The EU institutions will complete an ambitious cycling plan this year, including commitments to increase funding for infrastructure and industrial growth, the European Commission’s Executive Vice President Frans Timmermans announced at the Cycling Industries Europe (CIE) Summit on 9 March.
The announcement comes in response to a resolution passed by the European Parliament in February, tasking the Commission with doubling the number of kilometres cycled in Europe by 2030. Unlike the Parliament’s resolution, the new initiative will be interinstitutional, representing the EU’s highest level of political commitment for cycling.
This will ensure our citizens will not only have the right to cycle on paper, but access to support. European instruments must be used to double cycling in Europe!Frans Timmermans, Executive Vice President of the European Commission
“We will include principles for supporting cycling, along with access to tools and funds”, Timmermans promised, adding that after the Commission proposes the European Cycling Declaration, the Parliament and Council will be invited to join the initiative, making it an interinstitutional agreement. It is expected that the Parliament and European Council of Member States will complete their review of the plan by the end of 2023.
In the detailed announcement for the EU Cycling Declaration, Frans Timmermans said that the Commission will produce a vision for cycling by the summer, supported by detailed proposals on the actions to be taken to deliver the plans. This must include funding for infrastructure, a review of regulations and support for cycling industries in the EU’s industrial strategies.
While welcoming the commitment of the Commission, Tony Grimaldi, President of CIE, cautioned that this announcement is only the beginning of the journey and the institutions should continue to pursue the development of cycling as a fully fledged mode of transport. “The Commission must now produce a final EU Cycling Declaration that takes concrete actions to deliver these goals, and we, in the cycling industry, will show again that we are the greenest, smartest, most reliable partners in the European Mobility Ecosystem”, Grimaldi stressed.
In June 2022, 6 countries joined forces for a European Cycling Strategy. Mobility ministers from Belgium, Luxembourg, Denmark, the Netherlands, Austria and Ireland signed a declaration calling on the EU to “implement a real cycling policy” and for 2024 to be designated the European Year of Cycling. The document further stated that the EU should prioritise cycling in its climate strategy and make citizens more aware of the benefits of cycling. To date, 5 more EU countries have signed the Belgium-led European Cycling Declaration which calls for the bloc to increase the use of bicycles as well as funding for cycling.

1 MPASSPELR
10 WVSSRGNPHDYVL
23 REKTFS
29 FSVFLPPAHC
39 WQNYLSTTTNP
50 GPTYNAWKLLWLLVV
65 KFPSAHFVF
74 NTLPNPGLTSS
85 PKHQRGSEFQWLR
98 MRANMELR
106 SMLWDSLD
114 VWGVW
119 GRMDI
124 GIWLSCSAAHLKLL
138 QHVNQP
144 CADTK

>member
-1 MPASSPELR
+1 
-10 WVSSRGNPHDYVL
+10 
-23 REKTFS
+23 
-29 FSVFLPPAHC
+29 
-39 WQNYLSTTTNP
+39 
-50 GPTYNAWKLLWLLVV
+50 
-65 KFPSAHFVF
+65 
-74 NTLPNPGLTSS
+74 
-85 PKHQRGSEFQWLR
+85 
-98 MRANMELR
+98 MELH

In January 2023, a resolution on a EU cycling strategy was adopted in the European Parliament’s Transport and Tourism Committee, voted almost unanimously by the full house of the Parliament the following month. The resolution calls for a range of specific actions to enable and grow cycling, including:
- Significantly increase investments in safe, separated cycling infrastructure and integrate cycling into urban frameworks;
- Take cycling into account when building or upgrading Trans-European Transport Network (TEN-T) infrastructure;
- Include the cycling industry in the mobility ecosystem of EU industrial strategy;
- Support the production of “Made in Europe” bicycles and components;
- Enable the creation of additional high-quality green jobs in the cycling industry;
- Increase the accessibility and affordability of bicycles;
- Accelerate the development of EuroVelo, the European cycle route network, and its 17 routes;
- Promote cycle-friendly workplaces;
- Enable safe and secure bike parking spaces and charging capacity for e-bikes;
- Designate 2024 as the European Year of Cycling.